The recent kerfuffle surrounding BMW’s decision to expand the M badge to a wider variety of cars such as diesels and all-wheel drivers has merits on both sides of the aisle, but leaves me wondering why they’ve so egregiously ignored a different branding in their own history, the “is” moniker. Sure, they finally brought it back with the 335is (which I think is great), but why not skip pouring fuel on the “M dilution”-fire and just make a 535ds, an X5 4.4is, or something along those lines? The 325- and 535is in the 80s were awesome, and gave a nice, subtle hint that there was more. I know the bottom line is that the ///M brings in tons of cash, but that’s a shitty reason when it comes to maintaining brand identity.
Today’s E46 330i with the ZHP package also seemed like the perfect opportunity to utilize the “is,” but was eschewed for a 3-letter addendum bearing no relation to BMW’s model history. Gripes with nomenclature aside though, it was an awesome package. Interior and exterior specialties were well backed up with 10 more horses and a higher redline, a shorter final drive for the only non-M 6-speed manual, and various suspension and running gear upgrades. This makes it essentially the opposite of most upgrade packages: lots of content with little advertisement. No one knows how many were made, but they quickly established a solid cult following. This example on Craigslist Sacramento has added an M3ish front bumper which, combined with a salvage title, makes me think it was involved in a front-end collision. It should thus be thoroughly inspected for possible damage, but if it checks out it could be had for a significant discount. At $11,900, this could be an extremely fun car for very reasonable money.
A glowing description that unfortunately never explains the salvage title but includes a nice list of ZHP upgrades:
The car is in amazing condition very clean inside and out,
The paint is flawless no dents or scratches on it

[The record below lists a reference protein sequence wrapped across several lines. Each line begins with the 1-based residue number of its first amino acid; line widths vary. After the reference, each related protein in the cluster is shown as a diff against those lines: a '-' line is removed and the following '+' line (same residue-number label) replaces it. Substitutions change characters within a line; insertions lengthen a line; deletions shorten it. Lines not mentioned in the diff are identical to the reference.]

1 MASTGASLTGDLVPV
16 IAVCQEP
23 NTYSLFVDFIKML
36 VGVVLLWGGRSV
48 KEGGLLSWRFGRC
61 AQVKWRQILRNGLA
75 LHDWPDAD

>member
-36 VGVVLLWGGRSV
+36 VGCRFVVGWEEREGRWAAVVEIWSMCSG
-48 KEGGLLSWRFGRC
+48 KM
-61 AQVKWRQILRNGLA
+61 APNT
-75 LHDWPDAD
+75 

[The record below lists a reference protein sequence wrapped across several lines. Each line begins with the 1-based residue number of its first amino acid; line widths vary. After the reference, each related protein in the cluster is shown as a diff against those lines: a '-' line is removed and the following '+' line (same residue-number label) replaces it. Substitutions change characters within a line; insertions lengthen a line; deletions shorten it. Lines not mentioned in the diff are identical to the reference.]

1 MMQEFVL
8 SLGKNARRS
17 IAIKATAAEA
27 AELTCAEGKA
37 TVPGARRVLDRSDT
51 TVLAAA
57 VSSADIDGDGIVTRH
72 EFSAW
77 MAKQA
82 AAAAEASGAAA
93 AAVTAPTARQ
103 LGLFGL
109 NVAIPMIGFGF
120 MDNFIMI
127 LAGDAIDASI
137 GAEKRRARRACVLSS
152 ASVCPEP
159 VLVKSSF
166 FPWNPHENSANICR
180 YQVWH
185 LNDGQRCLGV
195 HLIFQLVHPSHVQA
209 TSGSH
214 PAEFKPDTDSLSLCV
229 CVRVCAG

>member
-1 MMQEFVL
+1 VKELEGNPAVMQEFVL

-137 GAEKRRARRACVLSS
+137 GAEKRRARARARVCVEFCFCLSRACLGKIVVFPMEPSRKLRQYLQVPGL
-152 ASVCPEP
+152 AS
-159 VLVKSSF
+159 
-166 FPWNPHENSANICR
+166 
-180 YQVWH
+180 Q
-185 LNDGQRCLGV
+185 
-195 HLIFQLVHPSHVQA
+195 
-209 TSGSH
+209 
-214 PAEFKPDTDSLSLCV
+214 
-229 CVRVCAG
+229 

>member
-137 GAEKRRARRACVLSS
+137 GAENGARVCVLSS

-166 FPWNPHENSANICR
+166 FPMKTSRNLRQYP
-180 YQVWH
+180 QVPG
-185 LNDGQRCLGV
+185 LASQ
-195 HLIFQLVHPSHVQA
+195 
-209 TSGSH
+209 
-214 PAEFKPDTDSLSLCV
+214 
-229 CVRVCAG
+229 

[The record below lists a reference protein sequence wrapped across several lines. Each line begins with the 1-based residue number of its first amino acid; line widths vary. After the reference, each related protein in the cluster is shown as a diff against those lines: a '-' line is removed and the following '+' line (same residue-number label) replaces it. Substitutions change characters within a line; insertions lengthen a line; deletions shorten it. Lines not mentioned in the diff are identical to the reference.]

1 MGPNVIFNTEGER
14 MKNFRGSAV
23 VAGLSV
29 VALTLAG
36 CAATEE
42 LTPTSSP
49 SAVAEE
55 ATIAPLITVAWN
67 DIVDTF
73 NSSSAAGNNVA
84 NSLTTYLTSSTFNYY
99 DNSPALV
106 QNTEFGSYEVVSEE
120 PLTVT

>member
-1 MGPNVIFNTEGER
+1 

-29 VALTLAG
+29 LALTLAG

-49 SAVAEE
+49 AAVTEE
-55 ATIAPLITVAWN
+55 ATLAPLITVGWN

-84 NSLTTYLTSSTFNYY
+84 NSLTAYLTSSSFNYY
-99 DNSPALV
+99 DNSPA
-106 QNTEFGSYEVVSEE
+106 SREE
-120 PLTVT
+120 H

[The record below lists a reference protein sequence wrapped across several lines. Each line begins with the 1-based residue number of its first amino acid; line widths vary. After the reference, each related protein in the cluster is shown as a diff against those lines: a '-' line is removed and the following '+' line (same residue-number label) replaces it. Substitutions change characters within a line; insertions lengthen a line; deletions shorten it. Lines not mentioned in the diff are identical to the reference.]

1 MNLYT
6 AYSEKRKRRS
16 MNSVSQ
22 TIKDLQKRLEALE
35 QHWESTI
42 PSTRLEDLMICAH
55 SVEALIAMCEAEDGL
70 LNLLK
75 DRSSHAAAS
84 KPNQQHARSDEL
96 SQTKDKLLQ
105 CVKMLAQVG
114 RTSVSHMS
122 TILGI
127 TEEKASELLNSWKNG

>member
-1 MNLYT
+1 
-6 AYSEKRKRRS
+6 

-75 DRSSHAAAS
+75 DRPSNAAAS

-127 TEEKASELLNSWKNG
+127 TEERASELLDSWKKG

Runs and drives excellent, very smooth, quiet, and comfortable <>Handles like a dream
–I’m asking $11,900 for it
– The KBB Value for this car is $15,210
Transmission: 6-Speed Manual
Interior: Alacantara Seats/Sterring Wheel, and black carbon fibre looking trim
Exterior: M3 front bumper, M-Tech II rear bumper, trunk lid spoiler
Fully loaded– Harman/Kardonpremium sound, Heated Power Memory seats, HID Xenon self leveling headlights,
Options– ZHPpackage, Sports package, Performance package, Premium package, cold weather package.
***The ZHP (performance package) upgrade includes the following:
* Firmer springs (front +6%, rear +8%)
* Firmer shocks (Jounce: front +50%, rear +20%), (Rebound: front +35%, rear -8%)
* Larger diameter anti-roll bars: 23.5 mm front (v. 23.0), 18.5 mm rear (v. 18.0)
* More rigid forward bushings
* -.5 degrees of camber
* BMW M exterior trim elements (front & rear fascia, side sills, & trunk lid spoiler)
* Special exterior trim: Anthracite (charcoal) headlight & foglight surrounds, High-Gloss
* Shadowline (black gloss) trim
* Large diameter stainless steel dual exhaust outlets
* Extra thick Alcantra steering wheel
* Sport Seats
* Alcantra & Cloth upholstry to replace leatherette and standard trim
* Choice of “Black Cube” or “Silver Cube” trim
* Anthracite headliner
* Red needles on the instrument cluster
* Unique 18″ Wheels (style 135M), 18×8.0″ front, 18×8.5″ rear
* Wider Tires: 225/40ZR-18 in front and 255/35ZR-18 in the rear.
* Steering ratio: ZHP has the steering ratio of 13.7:1. Non-ZHP cars as well as the E46 M3 is 15.4:1, and the E46 M3 Competition has ratio of 14.5:1.
Obviously the biggest road block is the title, and a trustworthy and thorough mechanic’s inspection will be needed before considering purchasing this ZHP. If the damage was minor and well-repaired though, less than $12k is a good deal for a sharp and unique 4-door Bimmer that’s just 8 years old.